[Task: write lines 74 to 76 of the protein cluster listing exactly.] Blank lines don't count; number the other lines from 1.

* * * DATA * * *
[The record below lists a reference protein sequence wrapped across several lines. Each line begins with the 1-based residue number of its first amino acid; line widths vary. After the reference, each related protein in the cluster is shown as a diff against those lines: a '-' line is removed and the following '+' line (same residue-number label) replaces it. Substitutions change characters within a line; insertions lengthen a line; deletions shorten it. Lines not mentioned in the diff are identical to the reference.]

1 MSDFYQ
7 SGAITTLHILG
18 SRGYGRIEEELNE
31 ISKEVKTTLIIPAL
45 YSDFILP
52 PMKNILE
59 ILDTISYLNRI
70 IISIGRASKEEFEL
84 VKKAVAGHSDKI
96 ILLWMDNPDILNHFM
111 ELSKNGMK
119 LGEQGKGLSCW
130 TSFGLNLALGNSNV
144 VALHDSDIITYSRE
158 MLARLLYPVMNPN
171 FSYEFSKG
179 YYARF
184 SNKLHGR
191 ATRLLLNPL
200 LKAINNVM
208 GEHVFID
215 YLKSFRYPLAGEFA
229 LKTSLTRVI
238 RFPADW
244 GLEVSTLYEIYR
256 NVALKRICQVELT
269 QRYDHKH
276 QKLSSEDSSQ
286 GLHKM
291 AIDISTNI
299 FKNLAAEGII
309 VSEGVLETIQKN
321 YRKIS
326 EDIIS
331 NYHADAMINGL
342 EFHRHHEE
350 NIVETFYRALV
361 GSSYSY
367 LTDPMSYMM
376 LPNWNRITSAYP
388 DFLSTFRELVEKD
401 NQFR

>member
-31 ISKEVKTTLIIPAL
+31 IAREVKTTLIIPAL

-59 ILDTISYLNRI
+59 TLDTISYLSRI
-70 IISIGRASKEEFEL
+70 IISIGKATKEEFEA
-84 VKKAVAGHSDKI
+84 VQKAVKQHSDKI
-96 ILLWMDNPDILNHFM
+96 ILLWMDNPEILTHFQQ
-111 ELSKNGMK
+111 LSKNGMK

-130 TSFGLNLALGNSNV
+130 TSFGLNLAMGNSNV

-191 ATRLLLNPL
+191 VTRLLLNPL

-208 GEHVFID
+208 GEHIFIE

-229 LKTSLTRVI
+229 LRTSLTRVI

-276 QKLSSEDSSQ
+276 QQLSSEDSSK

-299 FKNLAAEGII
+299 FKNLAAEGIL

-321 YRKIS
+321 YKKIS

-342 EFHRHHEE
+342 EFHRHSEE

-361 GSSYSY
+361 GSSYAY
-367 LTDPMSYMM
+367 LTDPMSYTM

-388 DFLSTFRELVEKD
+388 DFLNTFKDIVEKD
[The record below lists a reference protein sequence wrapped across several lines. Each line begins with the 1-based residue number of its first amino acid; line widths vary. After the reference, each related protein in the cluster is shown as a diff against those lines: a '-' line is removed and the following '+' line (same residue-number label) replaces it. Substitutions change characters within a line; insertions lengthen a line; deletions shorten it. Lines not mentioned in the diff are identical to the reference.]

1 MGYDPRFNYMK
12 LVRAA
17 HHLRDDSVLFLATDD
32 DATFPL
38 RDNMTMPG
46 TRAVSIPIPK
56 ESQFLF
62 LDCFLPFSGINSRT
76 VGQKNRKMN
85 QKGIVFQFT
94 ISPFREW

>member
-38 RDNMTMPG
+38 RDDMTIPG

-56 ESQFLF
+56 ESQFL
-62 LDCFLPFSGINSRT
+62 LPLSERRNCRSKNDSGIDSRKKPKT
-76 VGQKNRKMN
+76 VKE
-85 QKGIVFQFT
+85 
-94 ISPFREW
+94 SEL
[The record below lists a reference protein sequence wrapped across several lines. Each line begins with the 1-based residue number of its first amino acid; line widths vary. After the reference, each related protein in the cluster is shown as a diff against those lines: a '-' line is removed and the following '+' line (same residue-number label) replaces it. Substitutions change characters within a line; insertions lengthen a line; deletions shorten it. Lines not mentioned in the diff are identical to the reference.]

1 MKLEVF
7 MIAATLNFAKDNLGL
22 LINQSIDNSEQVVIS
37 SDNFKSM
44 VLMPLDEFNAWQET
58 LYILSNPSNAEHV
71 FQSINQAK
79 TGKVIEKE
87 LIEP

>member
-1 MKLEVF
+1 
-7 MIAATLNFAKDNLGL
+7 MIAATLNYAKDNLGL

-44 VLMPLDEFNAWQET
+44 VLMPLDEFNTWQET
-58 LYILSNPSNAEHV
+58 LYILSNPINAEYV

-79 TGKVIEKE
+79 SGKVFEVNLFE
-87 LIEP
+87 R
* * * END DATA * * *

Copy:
+361 GSSYAY
-367 LTDPMSYMM
+367 LTDPMSYTM